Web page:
The NSS Bulletin - ISSN 1090-6924
Volume 56 Number 1: 27-31 - June 1994


A publication of the National Speleological Society


Monohydrocalcite in Speleothems from Caves in the Guadalupe Mountains, New Mexico
Victor J. Polyak, Alonzo D. Jacka, and Necip Güven

Abstract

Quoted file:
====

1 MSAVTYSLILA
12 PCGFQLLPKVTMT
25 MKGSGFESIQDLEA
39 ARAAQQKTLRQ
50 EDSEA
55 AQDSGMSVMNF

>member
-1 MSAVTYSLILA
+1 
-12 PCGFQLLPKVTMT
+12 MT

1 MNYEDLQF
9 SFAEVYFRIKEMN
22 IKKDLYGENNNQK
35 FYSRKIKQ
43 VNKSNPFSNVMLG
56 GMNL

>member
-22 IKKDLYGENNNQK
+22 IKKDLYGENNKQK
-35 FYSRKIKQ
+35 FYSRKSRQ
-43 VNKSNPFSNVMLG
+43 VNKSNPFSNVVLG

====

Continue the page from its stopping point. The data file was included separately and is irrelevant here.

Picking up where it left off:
Monohydrocalcite, a hydrated carbonate mineral which has been rarely documented in caves, has been found in crusts in three caves of the Guadalupe Mountains. The settings in which monohydrocalcite crusts were observed are near or adjacent to the zone of indirect light (twilight zone) of caves having large entrances with downward sloping passages. These areas are cool (<12C) and organic materials are associated with the crusts. In two caves, Gunsight and Cottonwood, monohydrocalcite, hydromagnesite, aragonite, and dolomite are constituents in crusts which have formed on inactive stalagmites in the zone of indirect light; precipitation of these minerals seems to have been from aerosols generated by collision of dripping water with the cave floor. In Hidden Cave monohydrocalcite with minor amounts of aragonite are constituents of crusts that have formed on broken stalactites lying on a silty mud floor which was moistened by small intermittent streams in a zone of complete darkness at the fringe of the twilight zone.

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